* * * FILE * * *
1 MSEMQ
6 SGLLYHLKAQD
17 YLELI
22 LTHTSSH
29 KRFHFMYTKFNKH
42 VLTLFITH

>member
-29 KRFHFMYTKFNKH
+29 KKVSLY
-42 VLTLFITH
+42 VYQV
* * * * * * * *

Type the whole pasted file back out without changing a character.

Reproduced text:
1 MSEMQ
6 SGLLYHLKAQD
17 YLELI
22 LTHTSSH
29 KRFHFMYTKFNKH
42 VLTLFITH

>member
-29 KRFHFMYTKFNKH
+29 KKVSLY
-42 VLTLFITH
+42 VYQV